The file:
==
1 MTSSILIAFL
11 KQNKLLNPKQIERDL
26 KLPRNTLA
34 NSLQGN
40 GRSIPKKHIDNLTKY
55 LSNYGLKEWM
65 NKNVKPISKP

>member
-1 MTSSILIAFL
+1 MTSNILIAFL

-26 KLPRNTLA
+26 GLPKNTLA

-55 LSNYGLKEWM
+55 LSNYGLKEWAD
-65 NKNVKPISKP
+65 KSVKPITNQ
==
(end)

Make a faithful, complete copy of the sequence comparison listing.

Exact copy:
1 MTSSILIAFL
11 KQNKLLNPKQIERDL
26 KLPRNTLA
34 NSLQGN
40 GRSIPKKHIDNLTKY
55 LSNYGLKEWM
65 NKNVKPISKP

>member
-1 MTSSILIAFL
+1 MTSNILIAFL

-26 KLPRNTLA
+26 GLPKNTLA

-55 LSNYGLKEWM
+55 LSNYGLKEWAD
-65 NKNVKPISKP
+65 KSVKPITNQ